Interview with creators of «Papers, please: The short film»

We have talked with Nikita Ordynskiy and Liliya Tkach, the creators of the short film, about the process of making the film, communicating with Lucas Pope and their sudden success.

At the beginning of June Lucas Pope, the creator of the game Papers, Please tweeted about a short film being shot in Russia which would be based on the game. Papers, Please is a simulator where you become a customs official in the unreal totalitarian country Arstotzka. Any of your choices, whether to let people cross the border or not, will influence the plot significantly and lead to one of 20 endings. We have talked with Nikita Ordynskiy and Liliya Tkach, the creators of the short film, about the process of making the film, communicating with Lucas Pope and their sudden success.

What genre is your film?

Liliya: I would say the idea was to keep the genre of the game first of all.

Nikita: A dynamic drama.

Liliya: Right, a dynamic drama.

Gamers face different dilemmas while playing the game: to let a wife go after her husband or not, to take bribes or not and so on. Have you highlighted the same points in your short film?

Nikita: Actually, one of the difficulties that we faced with while writing a script was the absence of any main hero. It’s you who is the main hero of the game. You rely on your own value system and the information given about the virtual family, that’s why the decisions and the way the story develops are up to you completely. So, in fact, there is no hero in the game at all. And when we were writing the script, the first task for us was to create his personality. After we had thought up a character, we continued with his personalities and how he would act in different situations; so basically, the story is based on such moral choices.

Would the main character’s moral choices be similar to yours, if you had to make them?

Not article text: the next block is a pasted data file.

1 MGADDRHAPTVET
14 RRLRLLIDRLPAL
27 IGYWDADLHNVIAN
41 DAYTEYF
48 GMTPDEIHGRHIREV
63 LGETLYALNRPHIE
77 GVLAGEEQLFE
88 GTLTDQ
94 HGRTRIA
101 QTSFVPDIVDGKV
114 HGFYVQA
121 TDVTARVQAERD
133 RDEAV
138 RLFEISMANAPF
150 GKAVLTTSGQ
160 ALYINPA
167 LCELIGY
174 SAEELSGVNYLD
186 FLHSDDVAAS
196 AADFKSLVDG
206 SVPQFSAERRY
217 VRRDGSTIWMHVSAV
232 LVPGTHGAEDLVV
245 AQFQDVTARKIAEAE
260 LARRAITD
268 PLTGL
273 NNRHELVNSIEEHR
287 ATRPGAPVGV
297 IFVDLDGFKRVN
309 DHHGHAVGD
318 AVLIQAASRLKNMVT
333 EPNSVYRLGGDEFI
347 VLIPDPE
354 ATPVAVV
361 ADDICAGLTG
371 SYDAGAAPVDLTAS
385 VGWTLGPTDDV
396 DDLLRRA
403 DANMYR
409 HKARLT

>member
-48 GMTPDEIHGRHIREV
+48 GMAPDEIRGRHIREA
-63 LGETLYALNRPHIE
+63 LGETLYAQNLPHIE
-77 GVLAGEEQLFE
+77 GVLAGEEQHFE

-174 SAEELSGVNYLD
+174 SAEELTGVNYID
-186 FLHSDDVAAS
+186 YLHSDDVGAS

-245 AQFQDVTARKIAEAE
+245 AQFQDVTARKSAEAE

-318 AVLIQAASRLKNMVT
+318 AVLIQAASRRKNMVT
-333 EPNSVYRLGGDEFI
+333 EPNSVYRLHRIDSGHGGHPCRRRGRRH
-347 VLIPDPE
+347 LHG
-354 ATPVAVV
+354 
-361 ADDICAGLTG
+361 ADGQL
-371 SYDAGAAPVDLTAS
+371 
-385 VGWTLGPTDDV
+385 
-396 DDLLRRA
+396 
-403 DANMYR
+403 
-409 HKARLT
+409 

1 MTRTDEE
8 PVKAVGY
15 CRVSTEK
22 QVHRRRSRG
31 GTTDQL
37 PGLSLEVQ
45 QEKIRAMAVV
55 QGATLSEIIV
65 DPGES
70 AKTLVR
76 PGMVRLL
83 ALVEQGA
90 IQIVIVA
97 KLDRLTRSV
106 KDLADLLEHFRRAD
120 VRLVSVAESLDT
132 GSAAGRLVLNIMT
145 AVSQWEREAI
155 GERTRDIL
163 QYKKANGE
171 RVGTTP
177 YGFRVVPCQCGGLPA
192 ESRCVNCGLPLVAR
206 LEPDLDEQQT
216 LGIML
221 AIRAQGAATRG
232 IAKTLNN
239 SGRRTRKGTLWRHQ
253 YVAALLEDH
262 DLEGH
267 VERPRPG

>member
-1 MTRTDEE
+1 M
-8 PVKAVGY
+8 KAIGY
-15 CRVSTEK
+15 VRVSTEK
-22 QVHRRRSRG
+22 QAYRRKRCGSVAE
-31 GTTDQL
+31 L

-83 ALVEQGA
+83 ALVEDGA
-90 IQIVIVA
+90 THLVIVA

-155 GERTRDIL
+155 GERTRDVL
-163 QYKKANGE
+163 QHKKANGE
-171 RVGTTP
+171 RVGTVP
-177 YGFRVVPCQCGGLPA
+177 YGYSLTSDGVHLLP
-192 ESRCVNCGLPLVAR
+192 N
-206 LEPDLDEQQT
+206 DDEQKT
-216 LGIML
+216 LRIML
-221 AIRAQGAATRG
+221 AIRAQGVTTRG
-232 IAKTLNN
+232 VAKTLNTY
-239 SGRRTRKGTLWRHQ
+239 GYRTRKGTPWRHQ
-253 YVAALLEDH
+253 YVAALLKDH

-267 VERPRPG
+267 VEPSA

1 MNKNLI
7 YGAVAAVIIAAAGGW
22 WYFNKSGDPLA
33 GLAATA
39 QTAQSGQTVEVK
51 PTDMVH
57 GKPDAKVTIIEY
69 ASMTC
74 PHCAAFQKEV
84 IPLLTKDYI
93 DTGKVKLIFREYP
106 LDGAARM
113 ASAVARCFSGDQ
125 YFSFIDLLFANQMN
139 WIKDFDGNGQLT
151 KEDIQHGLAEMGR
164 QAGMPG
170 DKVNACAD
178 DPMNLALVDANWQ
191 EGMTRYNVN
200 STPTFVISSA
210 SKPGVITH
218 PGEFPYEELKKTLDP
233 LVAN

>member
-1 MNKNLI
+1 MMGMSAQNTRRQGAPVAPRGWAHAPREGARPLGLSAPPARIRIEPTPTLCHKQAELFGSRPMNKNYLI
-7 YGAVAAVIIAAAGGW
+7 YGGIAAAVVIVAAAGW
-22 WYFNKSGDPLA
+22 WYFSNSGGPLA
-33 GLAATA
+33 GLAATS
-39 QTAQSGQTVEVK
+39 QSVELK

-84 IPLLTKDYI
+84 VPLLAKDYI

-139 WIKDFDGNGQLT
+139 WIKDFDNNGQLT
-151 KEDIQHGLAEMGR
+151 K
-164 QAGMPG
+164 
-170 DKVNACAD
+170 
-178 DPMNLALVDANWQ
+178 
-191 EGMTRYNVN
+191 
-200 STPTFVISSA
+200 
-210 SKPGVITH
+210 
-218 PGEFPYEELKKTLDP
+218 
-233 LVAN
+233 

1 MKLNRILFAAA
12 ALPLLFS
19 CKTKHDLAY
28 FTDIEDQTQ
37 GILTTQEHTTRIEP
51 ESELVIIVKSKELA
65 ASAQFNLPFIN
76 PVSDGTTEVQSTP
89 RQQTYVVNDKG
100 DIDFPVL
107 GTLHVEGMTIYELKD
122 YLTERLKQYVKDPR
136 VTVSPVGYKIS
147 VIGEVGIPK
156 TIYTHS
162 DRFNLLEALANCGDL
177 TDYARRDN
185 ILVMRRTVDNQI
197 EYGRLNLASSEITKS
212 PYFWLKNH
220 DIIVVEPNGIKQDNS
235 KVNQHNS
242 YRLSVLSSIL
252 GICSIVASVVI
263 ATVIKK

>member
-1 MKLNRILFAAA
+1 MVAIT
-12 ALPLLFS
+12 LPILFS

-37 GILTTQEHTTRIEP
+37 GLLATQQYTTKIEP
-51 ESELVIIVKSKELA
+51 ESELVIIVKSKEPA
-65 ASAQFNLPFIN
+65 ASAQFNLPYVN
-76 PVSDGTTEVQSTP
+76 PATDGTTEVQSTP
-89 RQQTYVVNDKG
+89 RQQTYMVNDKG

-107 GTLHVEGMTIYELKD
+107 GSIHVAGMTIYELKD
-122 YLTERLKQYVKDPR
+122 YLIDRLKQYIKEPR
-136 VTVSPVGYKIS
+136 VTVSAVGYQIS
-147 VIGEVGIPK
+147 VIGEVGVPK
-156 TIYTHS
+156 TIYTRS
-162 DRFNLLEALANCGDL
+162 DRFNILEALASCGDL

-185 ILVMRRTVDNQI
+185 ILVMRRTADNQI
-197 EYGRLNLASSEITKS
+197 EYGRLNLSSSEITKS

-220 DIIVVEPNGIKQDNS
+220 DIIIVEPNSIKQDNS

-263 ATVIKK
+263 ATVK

Liliya:  Not always. When I first played the game, I was totally in sympathy with Arstotzka, a true inspector, you know.

Nikita: It was just the same for me, especially when I played it the first time and had no background. Firstly, you play and make decisions. And only then you understand that you have made a mistake and you should have thought better.

Do you play a lot, in general?

Nikita: Well, more often than Liliya.

Liliya: Yeah, Nikita plays more often, I’m a typical girl if we talk about games. I mean if I play something it is already success. But I guess, “Papers, please” is a kind of game which anybody can play and not get bored after a long time. The gameplay is rather adaptive and even if you never play computer games before it would be easy to understand everything in 10 minutes already.

Nikita: Right, very intuitive and clear.

Liliya: Let’s say it like this, if I have managed it then it’s really simple (smiling). For example, I know that the main problems people have playing for the first time are joysticks and the necessity to control camera and walking. You just start wandering around and bump into walls trying to move your camera. But here there are no problems like that, you get really quickly what is going on and what you have to do.

Nikita: As for me, I have noticed that little games became more interesting, while the big ones are getting too typical. Sometimes they are just too big and you have to spent too much time on it.